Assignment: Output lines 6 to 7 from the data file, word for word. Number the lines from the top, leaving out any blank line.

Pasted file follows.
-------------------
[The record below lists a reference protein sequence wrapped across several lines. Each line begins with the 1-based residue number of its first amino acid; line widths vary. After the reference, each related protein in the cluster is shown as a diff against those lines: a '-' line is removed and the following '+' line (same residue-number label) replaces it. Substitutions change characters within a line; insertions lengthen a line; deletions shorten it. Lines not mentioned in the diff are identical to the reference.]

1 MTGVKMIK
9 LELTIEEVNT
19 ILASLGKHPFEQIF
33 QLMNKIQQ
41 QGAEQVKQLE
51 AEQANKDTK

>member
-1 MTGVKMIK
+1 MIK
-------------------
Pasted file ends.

41 QGAEQVKQLE
51 AEQANKDTK